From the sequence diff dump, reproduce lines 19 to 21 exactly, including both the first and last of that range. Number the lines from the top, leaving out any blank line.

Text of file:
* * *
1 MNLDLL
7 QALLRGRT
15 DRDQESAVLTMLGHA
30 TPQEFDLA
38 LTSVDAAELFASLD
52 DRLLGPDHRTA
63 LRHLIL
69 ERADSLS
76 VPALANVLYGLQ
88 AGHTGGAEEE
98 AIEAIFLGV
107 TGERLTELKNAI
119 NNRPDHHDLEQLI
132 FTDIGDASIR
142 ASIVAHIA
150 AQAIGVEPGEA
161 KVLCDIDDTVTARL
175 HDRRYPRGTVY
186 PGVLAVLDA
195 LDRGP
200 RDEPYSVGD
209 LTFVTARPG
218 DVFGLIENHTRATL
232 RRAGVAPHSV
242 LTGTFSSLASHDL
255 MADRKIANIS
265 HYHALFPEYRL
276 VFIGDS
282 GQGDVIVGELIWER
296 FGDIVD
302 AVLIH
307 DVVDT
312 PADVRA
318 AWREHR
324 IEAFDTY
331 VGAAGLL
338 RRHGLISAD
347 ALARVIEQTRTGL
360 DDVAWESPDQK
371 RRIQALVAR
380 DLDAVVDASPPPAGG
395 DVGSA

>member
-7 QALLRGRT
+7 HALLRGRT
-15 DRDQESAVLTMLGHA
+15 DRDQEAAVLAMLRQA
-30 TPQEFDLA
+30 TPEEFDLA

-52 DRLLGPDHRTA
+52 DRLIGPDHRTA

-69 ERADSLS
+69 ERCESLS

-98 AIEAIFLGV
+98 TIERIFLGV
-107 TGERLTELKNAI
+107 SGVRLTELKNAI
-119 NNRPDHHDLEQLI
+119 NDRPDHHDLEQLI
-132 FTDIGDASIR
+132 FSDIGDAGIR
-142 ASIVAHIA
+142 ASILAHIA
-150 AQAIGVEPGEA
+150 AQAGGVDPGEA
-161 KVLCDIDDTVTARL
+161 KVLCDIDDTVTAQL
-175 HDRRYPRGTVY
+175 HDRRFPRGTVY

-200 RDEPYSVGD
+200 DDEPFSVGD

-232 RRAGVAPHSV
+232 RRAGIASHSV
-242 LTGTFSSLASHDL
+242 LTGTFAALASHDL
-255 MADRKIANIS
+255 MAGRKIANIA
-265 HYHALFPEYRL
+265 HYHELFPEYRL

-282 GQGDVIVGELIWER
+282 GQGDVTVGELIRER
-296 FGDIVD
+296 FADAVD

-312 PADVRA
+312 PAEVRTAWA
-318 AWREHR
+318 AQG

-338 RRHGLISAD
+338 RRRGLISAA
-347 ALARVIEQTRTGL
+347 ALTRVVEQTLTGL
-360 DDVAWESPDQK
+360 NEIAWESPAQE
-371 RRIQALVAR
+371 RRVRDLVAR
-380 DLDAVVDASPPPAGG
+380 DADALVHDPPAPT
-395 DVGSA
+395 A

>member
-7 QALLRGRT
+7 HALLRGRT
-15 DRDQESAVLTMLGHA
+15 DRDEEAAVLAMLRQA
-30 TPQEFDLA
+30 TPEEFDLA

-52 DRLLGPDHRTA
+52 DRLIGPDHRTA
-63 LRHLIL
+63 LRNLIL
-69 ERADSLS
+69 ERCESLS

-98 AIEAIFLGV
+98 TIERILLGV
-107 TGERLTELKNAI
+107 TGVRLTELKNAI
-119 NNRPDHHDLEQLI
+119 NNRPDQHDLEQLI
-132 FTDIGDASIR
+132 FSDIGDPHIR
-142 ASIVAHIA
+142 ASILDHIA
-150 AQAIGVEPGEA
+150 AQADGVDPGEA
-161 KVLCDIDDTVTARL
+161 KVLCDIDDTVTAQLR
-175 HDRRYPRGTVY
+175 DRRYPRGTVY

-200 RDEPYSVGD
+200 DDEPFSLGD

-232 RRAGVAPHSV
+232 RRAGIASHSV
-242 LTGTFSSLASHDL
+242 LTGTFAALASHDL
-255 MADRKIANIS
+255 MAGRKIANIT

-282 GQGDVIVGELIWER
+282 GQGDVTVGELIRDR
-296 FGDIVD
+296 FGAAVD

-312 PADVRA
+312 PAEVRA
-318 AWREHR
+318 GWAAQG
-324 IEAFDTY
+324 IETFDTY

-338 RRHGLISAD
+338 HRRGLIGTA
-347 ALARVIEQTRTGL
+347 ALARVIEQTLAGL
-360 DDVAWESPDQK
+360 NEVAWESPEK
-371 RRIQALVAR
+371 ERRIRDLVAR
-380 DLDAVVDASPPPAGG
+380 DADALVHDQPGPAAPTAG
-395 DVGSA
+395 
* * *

186 PGVLAVLDA
195 LDRGP
200 RDEPYSVGD